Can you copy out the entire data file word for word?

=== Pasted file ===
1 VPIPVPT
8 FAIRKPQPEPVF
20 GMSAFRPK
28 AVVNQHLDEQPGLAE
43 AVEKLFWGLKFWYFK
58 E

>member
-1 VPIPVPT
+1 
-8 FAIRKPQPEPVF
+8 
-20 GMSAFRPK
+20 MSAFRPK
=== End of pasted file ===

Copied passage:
1 VPIPVPT
8 FAIRKPQPEPVF
20 GMSAFRPK
28 AVVNQHLDEQPGLAE
43 AVEKLFWGLKFWYFK
58 E

>member
-1 VPIPVPT
+1 
-8 FAIRKPQPEPVF
+8 
-20 GMSAFRPK
+20 MSAFRPK